Regularly produce new content that features multimedia elements.
    Have the potential to reach a large number of people using digital platforms.
    Reach a unique audience, separate and distinctive from traditional news media and/or ESA audiences.
    Must have an established history of posting content on social media platforms.
    Have previous postings that are highly visible, respected and widely recognised.
    Follow one or more of ESA’s social media channels.

    Dates, times and venue

    This edition of #SocialSpace will be held at ESA’s mission control centre in Darmstadt, Germany, all day on Wednesday 5 February, and in the morning of Thursday, 6 February.

    Applicants will be responsible to make their own travel arrangements and cover their own costs, and must be at least 18 years old on 5 February 2020.

    Are you interested? Get ready to take one more step: Apply!

    Application period

    The online applications website will open on Tuesday, 7 January, and all applications must be submitted no later than Monday, 13 January, at 12:00 CET.

    An invitation email with confirmation information and additional instructions will be sent to the selected participants and to those on the waiting list no later than 14 January.

    Applications from anyone are welcome. Applicants who are a citizen or permanent resident of any of these countries will be given priority: ESA Member State, ESA Associate Member State, ESA Cooperating States, EU Member States, ISS partner states, Argentina and Australia.

    You’ll be asked to include your name, social media name(s) and contact information, and − most importantly – a few words describing your motivation or interest in joining.

    There will also be terms and conditions.

    Follow ESA’s @Social4Space, @esaoperations and @esascience Twitter accounts for updates.

    The official hashtags for the event are #SolarOrbiter and #WeAreAllSolarOrbiters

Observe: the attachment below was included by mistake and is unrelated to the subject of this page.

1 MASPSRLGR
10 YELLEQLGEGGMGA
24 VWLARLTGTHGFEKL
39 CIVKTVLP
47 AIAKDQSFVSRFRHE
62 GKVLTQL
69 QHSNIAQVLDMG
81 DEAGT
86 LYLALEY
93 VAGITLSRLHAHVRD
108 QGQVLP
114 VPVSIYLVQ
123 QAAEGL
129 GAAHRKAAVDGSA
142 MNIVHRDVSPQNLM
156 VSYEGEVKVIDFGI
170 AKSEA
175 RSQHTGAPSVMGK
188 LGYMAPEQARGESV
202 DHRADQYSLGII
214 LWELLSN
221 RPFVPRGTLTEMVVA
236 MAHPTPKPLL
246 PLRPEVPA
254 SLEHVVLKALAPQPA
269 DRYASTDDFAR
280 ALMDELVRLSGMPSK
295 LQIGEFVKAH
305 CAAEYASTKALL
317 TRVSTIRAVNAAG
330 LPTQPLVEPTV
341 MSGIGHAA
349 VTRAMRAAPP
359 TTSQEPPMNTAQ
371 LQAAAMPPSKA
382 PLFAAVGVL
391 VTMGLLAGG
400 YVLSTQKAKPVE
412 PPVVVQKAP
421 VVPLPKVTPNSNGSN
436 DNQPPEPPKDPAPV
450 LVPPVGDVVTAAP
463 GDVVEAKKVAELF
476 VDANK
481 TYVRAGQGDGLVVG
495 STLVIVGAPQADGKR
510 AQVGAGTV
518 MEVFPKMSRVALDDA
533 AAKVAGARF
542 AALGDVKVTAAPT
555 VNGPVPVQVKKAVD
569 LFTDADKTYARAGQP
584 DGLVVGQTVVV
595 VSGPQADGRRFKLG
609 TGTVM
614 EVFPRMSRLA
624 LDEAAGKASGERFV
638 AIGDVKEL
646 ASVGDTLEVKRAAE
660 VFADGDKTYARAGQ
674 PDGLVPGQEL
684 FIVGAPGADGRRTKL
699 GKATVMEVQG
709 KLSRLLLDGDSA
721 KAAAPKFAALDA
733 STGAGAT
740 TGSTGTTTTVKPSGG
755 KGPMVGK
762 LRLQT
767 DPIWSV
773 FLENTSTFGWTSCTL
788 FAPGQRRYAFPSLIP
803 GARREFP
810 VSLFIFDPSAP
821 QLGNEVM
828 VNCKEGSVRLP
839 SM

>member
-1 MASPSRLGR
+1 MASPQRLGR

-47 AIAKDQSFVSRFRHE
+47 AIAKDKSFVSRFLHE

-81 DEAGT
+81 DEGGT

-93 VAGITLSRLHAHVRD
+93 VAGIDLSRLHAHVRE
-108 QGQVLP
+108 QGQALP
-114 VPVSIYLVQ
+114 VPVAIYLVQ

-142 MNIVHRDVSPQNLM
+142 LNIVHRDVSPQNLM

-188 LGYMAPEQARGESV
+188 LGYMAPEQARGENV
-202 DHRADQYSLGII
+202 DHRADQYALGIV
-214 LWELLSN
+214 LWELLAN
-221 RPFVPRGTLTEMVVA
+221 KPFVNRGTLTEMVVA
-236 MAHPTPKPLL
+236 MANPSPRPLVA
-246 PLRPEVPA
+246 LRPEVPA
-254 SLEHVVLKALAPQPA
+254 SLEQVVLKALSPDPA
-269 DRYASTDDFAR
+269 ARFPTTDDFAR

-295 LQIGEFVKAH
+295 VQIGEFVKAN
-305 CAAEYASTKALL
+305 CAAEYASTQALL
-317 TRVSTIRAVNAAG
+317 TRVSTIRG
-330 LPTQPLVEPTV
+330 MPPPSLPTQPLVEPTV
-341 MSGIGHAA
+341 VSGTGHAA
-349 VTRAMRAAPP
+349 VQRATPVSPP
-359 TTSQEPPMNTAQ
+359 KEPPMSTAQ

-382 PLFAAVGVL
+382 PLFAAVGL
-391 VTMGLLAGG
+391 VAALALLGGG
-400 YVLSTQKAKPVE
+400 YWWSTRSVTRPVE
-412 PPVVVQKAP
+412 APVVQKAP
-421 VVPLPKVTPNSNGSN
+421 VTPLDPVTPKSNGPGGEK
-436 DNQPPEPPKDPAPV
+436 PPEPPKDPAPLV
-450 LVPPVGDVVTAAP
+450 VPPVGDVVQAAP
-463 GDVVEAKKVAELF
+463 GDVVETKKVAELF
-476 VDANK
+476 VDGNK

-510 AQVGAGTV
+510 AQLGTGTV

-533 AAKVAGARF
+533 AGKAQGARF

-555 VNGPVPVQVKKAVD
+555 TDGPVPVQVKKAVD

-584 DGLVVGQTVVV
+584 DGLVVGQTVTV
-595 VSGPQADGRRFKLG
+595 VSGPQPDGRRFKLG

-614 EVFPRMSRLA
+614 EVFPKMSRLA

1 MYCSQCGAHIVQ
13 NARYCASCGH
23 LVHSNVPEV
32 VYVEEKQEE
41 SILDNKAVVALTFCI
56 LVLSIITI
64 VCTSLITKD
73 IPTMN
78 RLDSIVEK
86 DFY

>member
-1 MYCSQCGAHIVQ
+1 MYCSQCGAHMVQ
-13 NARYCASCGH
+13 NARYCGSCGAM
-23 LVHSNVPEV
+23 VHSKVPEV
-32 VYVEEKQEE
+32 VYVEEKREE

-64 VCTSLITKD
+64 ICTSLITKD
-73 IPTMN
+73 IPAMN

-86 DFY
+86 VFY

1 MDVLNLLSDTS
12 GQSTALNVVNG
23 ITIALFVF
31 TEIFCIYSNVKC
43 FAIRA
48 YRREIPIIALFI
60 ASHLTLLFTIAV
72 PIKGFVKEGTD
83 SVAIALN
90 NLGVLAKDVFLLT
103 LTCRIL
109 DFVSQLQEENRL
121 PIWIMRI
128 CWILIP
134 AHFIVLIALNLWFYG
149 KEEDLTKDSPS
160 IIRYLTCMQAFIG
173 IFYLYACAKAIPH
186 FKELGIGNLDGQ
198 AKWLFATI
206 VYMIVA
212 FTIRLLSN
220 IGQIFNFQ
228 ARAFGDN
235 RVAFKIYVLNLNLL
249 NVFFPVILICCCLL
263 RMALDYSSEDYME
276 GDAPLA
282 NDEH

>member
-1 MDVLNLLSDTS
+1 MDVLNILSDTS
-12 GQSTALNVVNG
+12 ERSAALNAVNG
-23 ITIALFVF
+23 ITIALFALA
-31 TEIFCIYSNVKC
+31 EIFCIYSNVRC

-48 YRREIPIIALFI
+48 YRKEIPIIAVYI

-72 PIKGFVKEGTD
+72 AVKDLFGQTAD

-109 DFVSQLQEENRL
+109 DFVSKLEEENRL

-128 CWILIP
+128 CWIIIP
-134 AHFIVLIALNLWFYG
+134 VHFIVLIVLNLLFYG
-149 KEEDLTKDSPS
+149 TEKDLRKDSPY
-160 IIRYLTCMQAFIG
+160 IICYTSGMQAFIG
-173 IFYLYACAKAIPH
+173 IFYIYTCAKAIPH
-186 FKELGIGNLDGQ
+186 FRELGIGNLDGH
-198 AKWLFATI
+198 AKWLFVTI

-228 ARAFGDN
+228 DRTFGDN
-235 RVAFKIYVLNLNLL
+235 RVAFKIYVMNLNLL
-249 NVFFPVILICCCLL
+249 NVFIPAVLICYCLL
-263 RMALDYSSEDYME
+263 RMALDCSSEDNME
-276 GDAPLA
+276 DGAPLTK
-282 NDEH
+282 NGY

Questions? Send an email to esoc.communication@esa.int or tweet using the hashtag.

    See the full article here .


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    Please help promote STEM in your local schools.

    Stem Education Coalition

    The European Space Agency (ESA), established in 1975, is an intergovernmental organization dedicated to the exploration of space, currently with 19 member states. Headquartered in Paris, ESA has a staff of more than 2,000. ESA’s space flight program includes human spaceflight, mainly through the participation in the International Space Station program, the launch and operations of unmanned exploration missions to other planets and the Moon, Earth observation, science, telecommunication as well as maintaining a major spaceport, the Guiana Space Centre at Kourou, French Guiana, and designing launch vehicles. ESA science missions are based at ESTEC in Noordwijk, Netherlands, Earth Observation missions at ESRIN in Frascati, Italy, ESA Mission Control (ESOC) is in Darmstadt, Germany, the European Astronaut Centre (EAC) that trains astronauts for future missions is situated in Cologne, Germany, and the European Space Astronomy Centre is located in Villanueva de la Cañada, Spain.

    ESA50 Logo large

     
  • richardmitnick 8:46 am on December 19, 2019 Permalink | Reply
    Tags: , , , , , Probing the Solar Wind Up Close, Solar research   

    From Harvard-Smithsonian Center for Astrophysics: “Probing the Solar Wind Up Close” 

    Harvard Smithsonian Center for Astrophysics


    From Harvard-Smithsonian Center for Astrophysics

    December 13, 2019

    The sun glows with a surface temperature of about 5500 degrees Celsius but its hot outer layer, the corona, has a temperature of over a million degrees. The corona ejects a wind of charged particles, and in 1957 Eugene Parker realized that this wind, already known to be responsible for the direction of comets’ tails, could move faster than the speed of sound and could easily bombard the Earth. He developed a theory for the solar wind, and today that wind is known for producing auroral glows and even disrupting global communications.

    There are two important, longstanding, and related questions about the wind that astronomers have been working to answer: How does the corona become heated to temperatures so much hotter than the surface, and how does the corona generate and then shape the wind as it expels particles into space? The approximate answer to the first question involves the ionized material in the hot corona. The moving gas generates powerful magnetic field loops that, when they twist and break, can accelerate charged particles. The answer to the second question has been even more difficult to ascertain because the solar wind has only been sampled so far by spacecraft whose closest approach to the sun has been about thirty million miles, about the same distance from the sun as the orbit of Mercury. By this distance, however, scientists think that the wind has already undergone changes that obscure key details of its driving sources in the corona.

    In August, 2018, NASA launched the Parker Solar Probe to approach within 3.8 million miles of the sun’s surface in a series of progressively closer approaches to answer this and other pressing questions.

    NASA Parker Solar Probe Plus named to honor Pioneering Physicist Eugene Parker